VIVO 2017 Conference August 2-4.  Weill Cornell Medicine, New York City.  The conference brings together VIVO enthusiasts from all over the world.  The Call for Proposals is open now.  Click here to submit your proposal to the VIVO Conference.

Microsoft Academic – a new data source for VIVO?  We are always looking for new data sources for VIVO – places where you might be able to get information on the golden query.  Like Google Scholar, Microsoft Academic is the result of large scale automated harvesting of web sources.  Unlike Google Scholar, which expressively disallows use of the data by software, Microsoft Academic has an open API and documentation encouraging reuse of the data they have assembled.  Their API meets several important criteria for VIVO:  1) It is "open" – you can make open queries up to some limits and then pay fees for higher volume.  2) It identifies works, people and institutions using its own internally consistent keys, 3) Given information about a person, or a collection of people, it can find publications that have a high probability of being authored by those people.  You get the Microsoft Academic probability estimate and can make your own decisions about cut-off values for particular applications.

Microsoft Academic appears to be useful.  You may want to take a look at At the present time it is difficult to determine what fees might apply for use of the API in particular institution settings.  

Disclaimer – Microsoft Academic is not a supporter of VIVO, and to our knowledge, has no interest in VIVO.  The interest in Microsoft Academic is that of Mike Conlon based on the needs of the VIVO community and the features offered by the service.

Outreach and Engagement this Thursday.  The Outreach and Engagement Interest Group will have its call this Thursday at 1 PM EST.  Click here for the webex meeting.  See you there!  



Mike Conlon  VIVO Project Director Duraspace 



VIVO Updates Jan 22 -- VIVO Camp, Triple Pattern Fragments

Learning is fun!  Register now for VIVO Camp, April 6-8, Albuquerque, New Mexico. Join Julia TrimmerVioleta IlikPaul AlbertMike Conlon and Graham Triggs for an introduction to everything VIVO.  If you are considering VIVO, planning a VIVO implementation, have started and need to know more, please plan to join us in Albuquerque!  Modeled after the highly successful Fedora Camps, VIVO Camp will offer high quality instruction, breakout sessions, opportunities to have your questions answered.  Should be a great way to meet leaders in the VIVO community, share experiences, and learn more.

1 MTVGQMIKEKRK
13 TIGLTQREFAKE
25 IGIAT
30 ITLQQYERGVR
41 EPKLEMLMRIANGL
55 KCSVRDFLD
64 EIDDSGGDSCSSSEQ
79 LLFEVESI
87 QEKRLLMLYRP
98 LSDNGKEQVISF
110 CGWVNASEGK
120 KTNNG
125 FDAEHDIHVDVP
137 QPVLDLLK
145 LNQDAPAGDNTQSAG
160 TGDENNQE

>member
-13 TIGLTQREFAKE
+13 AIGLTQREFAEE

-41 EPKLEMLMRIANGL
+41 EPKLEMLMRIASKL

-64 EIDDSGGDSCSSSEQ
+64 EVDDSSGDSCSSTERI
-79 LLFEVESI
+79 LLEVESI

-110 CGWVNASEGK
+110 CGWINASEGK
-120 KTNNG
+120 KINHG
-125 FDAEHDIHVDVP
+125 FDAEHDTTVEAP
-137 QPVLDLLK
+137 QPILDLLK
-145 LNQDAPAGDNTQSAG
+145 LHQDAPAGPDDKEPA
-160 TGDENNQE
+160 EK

Triple Pattern Fragments coming to VIVO.  A triple pattern fragments (TPF) server has been added to VIVO for the next release.  You can try it now on OpenVIVO at (OpenVIVO is a VIVO anyone can use.  The VIVO Project uses OpenVIVO to demonstrate VIVO and features coming to VIVO.  Do you have a profile in OpenVIVO?  You should – just sign on to OpenVIVO using your ORCiD username and password.  A profile will be created for you.  Don't have an ORCiD username and password?  You should.  Just go to and sign up.)

What is TPF?  At the 2016 VIVO Conference, Ruben Verborgh of Ghent University gave an outstanding talk on Triple Pattern Fragments, "The Future is Federated."  You can find his talk on OpenVIVO here:  Ruben has many papers and presentations on triple pattern fragments and the semantic web.  His OpenVIVO profile has an extensive bibliography with many links to full text and presentations.

The basic idea is intriguing.  Triples are great for representing data, but SPARQL is not that great for sharing data.  Open SPARQL endpoints (servers providing open access to a collection of triples) are rare.  SPARQL can be difficult to learn and write, and it is very easy to make mistakes that produce the wrong data, or lead to very excessive demands on the SPARQL server.  Institutions running open SPARQL endpoints often must reset their servers due to such queries.  The maintenance of such servers becomes a burden to sharing data.